About the Author
Date of Birth:April 5, 1944
Place of Birth:Milwaukee, Wisconsin
Education:B. A., University of California, 1966
Read an Excerpt
A Woman Without Lies
Angelina Lange stood quietly amid the rainbow blaze of her stained glass creations. She was barely aware of the people milling slowly around in the art gallery, murmuring about the beautiful art she had made from pieces of sharp-edged glass. Some panels of glass gleamed in shades of green and blue, forest and ocean and sky, mountain ridges falling away into the distance. Other panels radiated the iridescent beauty of Tiffany glass touched by shafts of gold, evoking British Columbia′s cloud-swept summers. handful of panels were impressionistic swirls of color and movement, a sensual richness that was as compelling as a lover′s whispered invitation.
The stained glass works came in all sizes and shapes. Most were set in wooden frames and hung against the gallery′s huge wall of ocean-facing windows. A few panels were suspended from the high ceiling. Light from both natural and artificial sources struck rich colors from the pieces of glass, making the room quiver with shadows of every hue. A summer cloud came and went, concealing and then revealing the sun. Murmurs of pleasure rose from the people inside the room as Vancouver′s clear sunlight poured through the gallery′s wall of windows. The stained glass art glittered with brilliant colors.! Unconsciously, Angel tipped her face toward the cataract of light, letting it wash over her. Her pale, curling hair glowed molten gold, a color as pure and beautiful as any she had used in her stained glass. For a moment she simply stood, filling herself with light, keeping shadows at bay.
Angel opened her haunted, sea-colored eyes and turned toward the diffident voice. Bill Northrup, the gallery owner, stood nearby, quietly waiting for her attention. At one point in their relationship, he had wanted considerably more than her attention. Now he settled for what she would give him-her ′friendship and her art. Angel smiled at Bill, but her eyes were still haunted by the sadness that was as much a part of her as her long legs and slender body.
"I always feel that I should sign my pieces ′Angelina and Sun,"′ Angel said, "because without that incredible light, my stained glass is nothing." Bill shook his head unhappily.
"You′re too modest," he said. "Look around. You′re selling very well, especially for a first show."
Angel looked, but she had eyes only for the art itself. Brilliant shards of light and shadow, a shifting play of colors, the feeling of being in the center of a fantastic, slowly turning jewel. She was pleased that she was selling her creations, because that was how she earned her living. Money as such didn′t give her any particular joy, however. Colors did. That, and knowing that other people enjoyed her rainbow visions.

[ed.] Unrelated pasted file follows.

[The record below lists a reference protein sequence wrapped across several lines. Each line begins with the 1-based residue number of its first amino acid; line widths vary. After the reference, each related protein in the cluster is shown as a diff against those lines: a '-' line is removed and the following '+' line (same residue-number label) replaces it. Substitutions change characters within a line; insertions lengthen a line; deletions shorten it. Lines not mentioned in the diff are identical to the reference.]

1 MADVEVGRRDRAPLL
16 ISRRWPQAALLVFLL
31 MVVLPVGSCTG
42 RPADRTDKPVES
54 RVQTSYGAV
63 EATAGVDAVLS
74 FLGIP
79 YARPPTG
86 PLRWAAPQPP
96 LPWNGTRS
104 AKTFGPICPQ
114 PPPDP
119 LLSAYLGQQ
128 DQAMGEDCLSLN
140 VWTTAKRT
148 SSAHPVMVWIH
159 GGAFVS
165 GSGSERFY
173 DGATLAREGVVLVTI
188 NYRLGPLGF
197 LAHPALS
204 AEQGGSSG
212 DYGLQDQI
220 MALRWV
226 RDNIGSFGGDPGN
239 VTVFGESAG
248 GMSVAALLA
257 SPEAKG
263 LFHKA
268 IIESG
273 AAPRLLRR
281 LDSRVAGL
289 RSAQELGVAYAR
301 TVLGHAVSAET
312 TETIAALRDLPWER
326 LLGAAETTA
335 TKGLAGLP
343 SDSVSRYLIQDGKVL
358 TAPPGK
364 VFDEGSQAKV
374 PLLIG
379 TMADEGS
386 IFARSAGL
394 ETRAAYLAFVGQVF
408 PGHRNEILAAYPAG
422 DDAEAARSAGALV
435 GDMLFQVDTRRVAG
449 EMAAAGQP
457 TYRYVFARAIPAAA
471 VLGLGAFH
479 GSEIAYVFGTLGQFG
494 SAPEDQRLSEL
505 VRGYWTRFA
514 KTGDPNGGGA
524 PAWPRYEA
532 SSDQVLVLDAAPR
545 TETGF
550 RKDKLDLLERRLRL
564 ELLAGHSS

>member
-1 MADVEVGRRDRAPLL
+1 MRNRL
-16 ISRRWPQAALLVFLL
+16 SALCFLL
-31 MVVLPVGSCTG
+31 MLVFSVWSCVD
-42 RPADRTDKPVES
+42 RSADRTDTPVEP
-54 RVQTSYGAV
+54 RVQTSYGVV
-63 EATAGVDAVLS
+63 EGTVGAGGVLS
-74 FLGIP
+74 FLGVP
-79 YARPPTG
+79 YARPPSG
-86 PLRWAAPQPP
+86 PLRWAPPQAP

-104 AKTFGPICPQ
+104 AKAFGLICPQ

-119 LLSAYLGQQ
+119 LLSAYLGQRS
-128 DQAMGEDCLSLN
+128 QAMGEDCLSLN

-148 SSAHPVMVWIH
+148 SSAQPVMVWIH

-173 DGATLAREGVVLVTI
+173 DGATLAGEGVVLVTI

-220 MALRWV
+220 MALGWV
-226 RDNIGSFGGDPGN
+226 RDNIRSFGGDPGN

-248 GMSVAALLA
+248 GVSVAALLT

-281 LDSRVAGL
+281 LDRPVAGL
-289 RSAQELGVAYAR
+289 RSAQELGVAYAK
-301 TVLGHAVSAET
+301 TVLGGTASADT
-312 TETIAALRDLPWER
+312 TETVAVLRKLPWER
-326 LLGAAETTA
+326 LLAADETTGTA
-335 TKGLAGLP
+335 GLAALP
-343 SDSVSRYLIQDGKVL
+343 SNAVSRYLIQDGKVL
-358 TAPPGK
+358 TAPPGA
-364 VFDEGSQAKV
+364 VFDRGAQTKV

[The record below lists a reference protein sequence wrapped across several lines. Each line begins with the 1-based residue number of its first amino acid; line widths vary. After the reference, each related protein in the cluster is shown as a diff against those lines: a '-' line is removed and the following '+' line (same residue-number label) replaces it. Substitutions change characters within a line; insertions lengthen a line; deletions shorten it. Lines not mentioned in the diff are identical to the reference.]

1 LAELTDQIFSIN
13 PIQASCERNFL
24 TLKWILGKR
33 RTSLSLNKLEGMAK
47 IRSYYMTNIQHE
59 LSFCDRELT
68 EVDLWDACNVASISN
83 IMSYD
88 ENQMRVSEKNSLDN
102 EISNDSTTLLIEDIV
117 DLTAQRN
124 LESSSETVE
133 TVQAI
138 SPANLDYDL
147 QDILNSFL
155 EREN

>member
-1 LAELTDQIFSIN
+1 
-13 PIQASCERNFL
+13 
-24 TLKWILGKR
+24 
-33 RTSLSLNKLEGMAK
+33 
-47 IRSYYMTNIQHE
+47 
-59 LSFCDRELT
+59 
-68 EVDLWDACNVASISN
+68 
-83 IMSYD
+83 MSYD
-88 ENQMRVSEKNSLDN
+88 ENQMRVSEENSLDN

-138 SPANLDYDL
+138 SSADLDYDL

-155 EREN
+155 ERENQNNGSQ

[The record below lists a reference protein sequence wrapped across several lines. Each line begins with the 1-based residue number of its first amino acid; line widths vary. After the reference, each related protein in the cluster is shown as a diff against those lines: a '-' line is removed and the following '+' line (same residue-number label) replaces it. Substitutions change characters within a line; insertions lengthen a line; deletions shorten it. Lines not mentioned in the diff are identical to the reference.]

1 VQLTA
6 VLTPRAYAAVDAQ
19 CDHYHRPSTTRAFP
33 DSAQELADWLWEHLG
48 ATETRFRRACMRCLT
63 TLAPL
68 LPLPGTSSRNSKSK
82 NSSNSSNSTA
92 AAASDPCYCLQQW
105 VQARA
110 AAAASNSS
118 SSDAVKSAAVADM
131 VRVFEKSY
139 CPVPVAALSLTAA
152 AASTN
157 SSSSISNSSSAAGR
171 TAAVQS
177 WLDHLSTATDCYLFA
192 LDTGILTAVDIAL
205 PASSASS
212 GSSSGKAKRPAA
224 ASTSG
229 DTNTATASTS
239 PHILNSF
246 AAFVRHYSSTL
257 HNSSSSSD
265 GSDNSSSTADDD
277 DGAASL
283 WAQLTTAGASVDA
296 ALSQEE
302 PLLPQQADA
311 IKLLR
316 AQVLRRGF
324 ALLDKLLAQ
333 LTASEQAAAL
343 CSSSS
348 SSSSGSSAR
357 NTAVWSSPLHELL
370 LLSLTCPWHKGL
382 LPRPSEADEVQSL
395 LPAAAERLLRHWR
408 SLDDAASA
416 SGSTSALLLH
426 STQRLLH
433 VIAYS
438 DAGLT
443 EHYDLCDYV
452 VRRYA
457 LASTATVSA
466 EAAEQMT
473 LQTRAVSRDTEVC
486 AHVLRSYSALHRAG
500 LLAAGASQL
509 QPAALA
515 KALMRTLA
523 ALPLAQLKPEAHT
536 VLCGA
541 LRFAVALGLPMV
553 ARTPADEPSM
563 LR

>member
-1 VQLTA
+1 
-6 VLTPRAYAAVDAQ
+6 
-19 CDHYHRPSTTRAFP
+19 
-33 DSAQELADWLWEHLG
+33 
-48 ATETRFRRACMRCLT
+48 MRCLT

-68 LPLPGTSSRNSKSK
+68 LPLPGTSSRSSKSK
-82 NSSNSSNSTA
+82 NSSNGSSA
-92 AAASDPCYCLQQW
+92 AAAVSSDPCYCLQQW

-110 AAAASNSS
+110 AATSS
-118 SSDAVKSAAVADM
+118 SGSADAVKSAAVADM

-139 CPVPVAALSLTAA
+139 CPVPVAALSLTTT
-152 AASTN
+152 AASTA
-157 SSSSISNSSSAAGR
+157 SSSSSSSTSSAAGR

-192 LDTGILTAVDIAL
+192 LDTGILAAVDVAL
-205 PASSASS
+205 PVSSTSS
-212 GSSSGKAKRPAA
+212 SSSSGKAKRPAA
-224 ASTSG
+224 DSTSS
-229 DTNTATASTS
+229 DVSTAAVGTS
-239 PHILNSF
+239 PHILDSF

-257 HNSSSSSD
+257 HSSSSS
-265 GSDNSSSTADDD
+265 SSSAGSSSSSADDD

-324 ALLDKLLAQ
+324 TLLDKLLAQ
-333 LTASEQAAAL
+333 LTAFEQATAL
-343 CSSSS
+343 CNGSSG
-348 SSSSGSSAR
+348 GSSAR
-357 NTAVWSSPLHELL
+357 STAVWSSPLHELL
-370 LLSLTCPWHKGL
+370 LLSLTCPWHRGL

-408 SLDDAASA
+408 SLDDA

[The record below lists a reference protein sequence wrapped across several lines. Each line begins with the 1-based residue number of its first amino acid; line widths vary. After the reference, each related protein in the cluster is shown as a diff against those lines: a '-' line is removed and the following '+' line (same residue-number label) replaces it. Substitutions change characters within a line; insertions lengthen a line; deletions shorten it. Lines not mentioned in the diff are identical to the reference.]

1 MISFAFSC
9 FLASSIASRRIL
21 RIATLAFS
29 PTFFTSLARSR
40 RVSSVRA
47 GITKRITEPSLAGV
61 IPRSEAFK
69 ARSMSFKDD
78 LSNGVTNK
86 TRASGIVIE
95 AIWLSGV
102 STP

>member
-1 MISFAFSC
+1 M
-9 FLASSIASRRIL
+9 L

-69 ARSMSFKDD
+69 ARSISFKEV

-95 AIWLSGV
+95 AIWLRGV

"I′m glad," Angel said simply. "Beauty should be shared."
Bill sighed. "You′re not hard enough for this life."
"A hardcase angel?" she asked, laughing lightly, turning aside the old argument. "Not very likely, is it?"
"So I′ll be the hardcase and you be the angel," retorted Bill. "That was our agreement." Her lips curved in a tiny, teasing smile. "You′ve held up your end very well."
"The guy waiting for you could give me lessons. Angel′s honey eyebrows arched in silent question.
"On the phone," explained Bill. "Miles Hawkins."
Angel shook her head in a gesture of bafflement that made her breast-length hair shimmer and run with light.
"I don′t know him," she said.
"He knows you."
"Are you certain?"
"He said it was something about Derry and he had to see you immediately." Angel′s smile vanished.
"I explained that the show won′t be over for an hour," Bill said, "but the man wouldn′t listen to reason. I′ll tell him to" I
"No," Angel interrupted. "If it′s about Derry, I"ll take the call."
"I thought so. Derry′s the only male you care about."
Angel gave Bill a swift, blue-green look, sensing the beginning of another old argument.
"Derry is like a brother to me," she said quietly. "Nothing more. And certainly nothing less."
Bill sighed and muttered to Angel′s retreating back, "Yeah, and he′s one handsome kid who isn′t related to you in any way."
Angel heard and was momentarily surprised. She didn′t think of Derry as physically handsome, although she had to agree that he was. Derry′s blond looks and muscular body had turned more than one feminine head. But when Angel thought of Derry, she thought of his dedication to becoming a doctor, the ruthless discipline that kept him studying even in the summer, his anguish and rage the night he had dragged her clear of the wrecked car. If anyone, even an utter stranger, wanted to talk to her about Derry, Angel would listen. She walked into Bill′s private office, punched in the lighted button on the front of the phone, and put the receiver to her ear.
"Mr. Hawkins?" she said quietly, but her question and hesitation were clear. "I′m afraid I don′t remember you."
"I suppose Derry spoke of me as Hawk," said the deep male voice at the other end of the line.
"Oh ... that Mr. Hawkins. Derry′s letters have been full of ′Hawk this′ and ′Hawk that′ for weeks. I didn′t recognize your full name."
There was a pause. Angel wondered for a moment, if she had insulted him. She hoped not. Hawk was crucial to Derry′s hopes of becoming a doctor. "Derry said you′d be up to your blond curls in admirers," Hawk said impatiently, "but that you′d meet me in the Golden Stein if he asked you to." Angel smiled to herself, hearing Derry′s soft teasing in the curt rhythms of the stranger′s voice."Derry is a tease, Mr. Hawkins. The people here are admiring stained glass, not me. But...A Woman Without Lies. Copyright © by Elizabeth Lowell. Reprinted by permission of HarperCollins Publishers, Inc. All rights reserved. Available now wherever books are sold.